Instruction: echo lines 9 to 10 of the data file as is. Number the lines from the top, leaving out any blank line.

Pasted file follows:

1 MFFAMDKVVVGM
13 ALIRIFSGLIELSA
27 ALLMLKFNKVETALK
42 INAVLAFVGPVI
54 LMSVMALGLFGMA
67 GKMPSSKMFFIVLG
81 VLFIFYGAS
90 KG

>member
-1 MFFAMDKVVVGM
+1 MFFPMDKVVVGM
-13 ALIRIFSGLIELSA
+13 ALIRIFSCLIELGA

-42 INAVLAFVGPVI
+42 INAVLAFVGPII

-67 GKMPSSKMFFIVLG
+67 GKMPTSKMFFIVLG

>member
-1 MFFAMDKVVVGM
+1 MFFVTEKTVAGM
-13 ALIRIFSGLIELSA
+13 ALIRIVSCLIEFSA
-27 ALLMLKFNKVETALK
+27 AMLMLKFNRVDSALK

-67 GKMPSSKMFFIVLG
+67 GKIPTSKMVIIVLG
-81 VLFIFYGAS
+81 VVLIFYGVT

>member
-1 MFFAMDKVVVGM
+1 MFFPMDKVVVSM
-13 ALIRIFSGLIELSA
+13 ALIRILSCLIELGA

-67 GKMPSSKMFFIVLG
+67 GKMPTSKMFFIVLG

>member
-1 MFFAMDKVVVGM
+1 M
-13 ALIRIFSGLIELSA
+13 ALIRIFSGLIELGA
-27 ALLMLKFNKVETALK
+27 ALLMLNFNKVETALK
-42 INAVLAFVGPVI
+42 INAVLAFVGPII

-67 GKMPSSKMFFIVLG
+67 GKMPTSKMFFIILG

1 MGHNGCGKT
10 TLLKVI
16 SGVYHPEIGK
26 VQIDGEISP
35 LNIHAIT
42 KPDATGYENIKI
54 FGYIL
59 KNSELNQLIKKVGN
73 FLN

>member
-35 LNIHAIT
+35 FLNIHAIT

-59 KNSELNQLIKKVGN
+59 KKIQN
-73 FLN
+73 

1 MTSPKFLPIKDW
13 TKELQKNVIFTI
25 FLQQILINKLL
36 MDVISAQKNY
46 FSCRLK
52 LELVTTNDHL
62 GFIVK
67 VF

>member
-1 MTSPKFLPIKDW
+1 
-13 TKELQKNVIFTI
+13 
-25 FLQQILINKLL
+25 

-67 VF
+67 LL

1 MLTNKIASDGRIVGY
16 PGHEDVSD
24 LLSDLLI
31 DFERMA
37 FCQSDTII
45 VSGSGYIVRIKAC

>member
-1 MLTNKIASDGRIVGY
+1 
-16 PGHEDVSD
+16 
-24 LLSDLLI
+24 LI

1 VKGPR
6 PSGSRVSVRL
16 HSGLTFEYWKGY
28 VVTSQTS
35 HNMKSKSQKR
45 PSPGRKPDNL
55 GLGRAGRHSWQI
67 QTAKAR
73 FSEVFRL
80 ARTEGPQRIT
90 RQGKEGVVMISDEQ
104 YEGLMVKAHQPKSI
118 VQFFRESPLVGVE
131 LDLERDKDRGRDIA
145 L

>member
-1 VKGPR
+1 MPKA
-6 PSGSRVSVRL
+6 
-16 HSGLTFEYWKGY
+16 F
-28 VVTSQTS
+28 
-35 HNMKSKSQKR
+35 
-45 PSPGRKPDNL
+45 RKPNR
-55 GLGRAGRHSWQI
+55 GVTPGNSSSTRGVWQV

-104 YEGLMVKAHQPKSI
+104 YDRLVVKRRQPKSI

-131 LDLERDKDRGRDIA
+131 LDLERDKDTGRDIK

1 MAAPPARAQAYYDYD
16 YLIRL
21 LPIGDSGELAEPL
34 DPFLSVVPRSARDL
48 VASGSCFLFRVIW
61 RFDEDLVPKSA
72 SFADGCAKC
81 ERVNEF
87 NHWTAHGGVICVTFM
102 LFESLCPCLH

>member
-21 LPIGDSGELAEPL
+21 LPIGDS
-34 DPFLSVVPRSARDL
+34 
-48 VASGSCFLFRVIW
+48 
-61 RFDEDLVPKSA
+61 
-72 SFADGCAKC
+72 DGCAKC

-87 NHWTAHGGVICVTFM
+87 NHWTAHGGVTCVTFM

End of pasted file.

>member
-1 MFFAMDKVVVGM